Spaces of Contestation: Situated Vegetal Ecologies of Street Trees in Coimbatore

Artwork: Colnate Group, 2024 (cc by nc)
Artwork: Colnate Group, 2024 (cc by nc)

Forging an urban political ecology beyond Western-centric frameworks and narratives means, not least, confronting interventions that resist both narratives of top-down biopolitical regimes and bottom-up models of community participation in greening, argues Charrlotte Adelina in her contribution to the “Kin City” series, zooming in on an environmental initiative in Coimbatore, India.


In order to carefully sense and expand the boundaries of the political ecologies of urban greening, this piece invites the reader to reflect on an ambivalent fieldwork encounter in Coimbatore: I rode my rented scooter down a narrow arterial road in a central neighborhood of Coimbatore. The street connects two important places in the city: a four-way intersection with schools and hospitals, and a central neighborhood that has been redeveloped for upper-middle-class leisure through the ‘Smart City’ program. The street was bustling with students, small pottikadai (grocery) shops and salons, interspersed with a row of flowering badam and jamun trees. When I inquired about the maintenance of these trees, the shopkeepers directed me to Prakasam.

Prakasam is a tempo driver and he is parked around the intersection. He works for a few hours every day. He has been planting trees since he was a child. He has a house and some free time, so he grows, plants, and gives away saplings for free. He tells me proudly: “All the trees you see as far as your eyes can see are all planted by me.” He is said to have planted some 7,000 trees in the two central neighborhoods of Coimbatore, growing trees wherever there is space – including schoolyards, graveyards, temple grounds, and roadsides. Most people in these areas, he says, would confirm that it is a tempo-kaarar (tempo-man) who has greened the neighborhood.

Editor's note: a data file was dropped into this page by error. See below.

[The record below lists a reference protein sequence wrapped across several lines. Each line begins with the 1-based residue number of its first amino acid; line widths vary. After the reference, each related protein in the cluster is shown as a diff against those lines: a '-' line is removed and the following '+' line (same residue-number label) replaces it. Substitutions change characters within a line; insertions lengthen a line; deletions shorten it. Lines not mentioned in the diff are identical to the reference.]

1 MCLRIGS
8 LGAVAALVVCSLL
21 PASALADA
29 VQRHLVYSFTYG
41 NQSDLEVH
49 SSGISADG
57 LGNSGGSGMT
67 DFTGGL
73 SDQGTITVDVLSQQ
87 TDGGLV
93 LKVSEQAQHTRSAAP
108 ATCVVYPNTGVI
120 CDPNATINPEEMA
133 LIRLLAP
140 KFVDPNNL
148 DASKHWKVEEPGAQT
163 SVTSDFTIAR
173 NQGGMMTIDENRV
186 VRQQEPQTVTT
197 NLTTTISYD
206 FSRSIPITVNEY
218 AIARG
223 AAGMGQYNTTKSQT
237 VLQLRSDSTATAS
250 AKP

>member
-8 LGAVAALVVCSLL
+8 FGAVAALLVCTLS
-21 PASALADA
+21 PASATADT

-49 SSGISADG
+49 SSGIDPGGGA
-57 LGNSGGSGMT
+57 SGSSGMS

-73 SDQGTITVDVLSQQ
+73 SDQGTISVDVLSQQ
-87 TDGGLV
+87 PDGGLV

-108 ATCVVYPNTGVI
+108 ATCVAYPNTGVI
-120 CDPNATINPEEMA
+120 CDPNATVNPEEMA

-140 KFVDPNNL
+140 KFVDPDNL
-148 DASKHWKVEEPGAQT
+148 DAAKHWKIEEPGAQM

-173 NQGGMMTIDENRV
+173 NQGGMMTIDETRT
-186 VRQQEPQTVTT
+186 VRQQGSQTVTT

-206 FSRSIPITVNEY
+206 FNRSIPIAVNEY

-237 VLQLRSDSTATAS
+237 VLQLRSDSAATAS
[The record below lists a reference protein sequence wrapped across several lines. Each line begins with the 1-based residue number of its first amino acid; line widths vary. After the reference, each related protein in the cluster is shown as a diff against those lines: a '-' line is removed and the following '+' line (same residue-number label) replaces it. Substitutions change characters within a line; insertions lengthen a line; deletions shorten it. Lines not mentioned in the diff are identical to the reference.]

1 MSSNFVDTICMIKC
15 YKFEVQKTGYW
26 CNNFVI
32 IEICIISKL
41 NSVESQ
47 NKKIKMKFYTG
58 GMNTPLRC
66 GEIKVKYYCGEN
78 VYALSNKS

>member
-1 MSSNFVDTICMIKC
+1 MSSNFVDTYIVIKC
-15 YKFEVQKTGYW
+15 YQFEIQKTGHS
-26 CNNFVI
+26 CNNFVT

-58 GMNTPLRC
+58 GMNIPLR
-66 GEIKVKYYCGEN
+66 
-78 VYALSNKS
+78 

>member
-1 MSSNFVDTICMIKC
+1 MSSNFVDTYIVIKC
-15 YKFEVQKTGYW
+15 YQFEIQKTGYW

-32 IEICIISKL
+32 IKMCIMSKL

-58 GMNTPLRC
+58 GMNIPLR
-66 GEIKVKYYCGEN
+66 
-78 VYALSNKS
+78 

Greening the neighborhood

His setup is simple: Right at the intersection, he fetches ditch water from a jug and waters his saplings, which he has placed on a makeshift wooden cart. About five years ago, he mentions that he had an agreement (“a verbal one, not a written one,” he clarifies) to use a shrubby yard adjacent to a cemetery site as a nursery. When the seedlings in his cart reach a certain height, they are transported to the nursery, where he has about 3,000 pots. All he wants is not fame or glory, but to keep the city from becoming a desert and to keep it cool. He is happy when someone mentions that a jamun or monkey pod he planted is now bearing fruit.

When asked if anyone supports him in his endeavor, Prakasam replies, “Actually, everyone is really angry with me,” as there have been several neighborhood battles related to tree planting. From negotiating with bureaucratic officials from the sewer and electricity departments about trees obstructing infrastructures of service provisioning, to heated arguments with homeowners who disagreed with him about the “nuisance” of trees, his stories were rife with conflict. The homeowners did not want to attract the kind of sociality that trees convene: not only can the roots potentially upend the walls of a compound, but the canopy attracts people and parked scooters on matters of thermal regulation and bats, squirrels, and crows seeking food and shelter.

He once hit a barber who was cutting down his tree when the Crown hid the sign and dragged him to the police station. A local councillor has a deep-seated grudge against him because Prakasam filed a complaint with the forest department against the politician for cutting down a tree to display his newly minted banner celebrating the start of his political career. He complains that goat herders are grazing their herds irresponsibly and destroying the “civilization” of the town. As a result, he now has to spend 350 INR to fence the saplings with wire nets. Confused, I ask, “Are you involved in politics?” “All political parties include me, but I am not part of any party,” he says.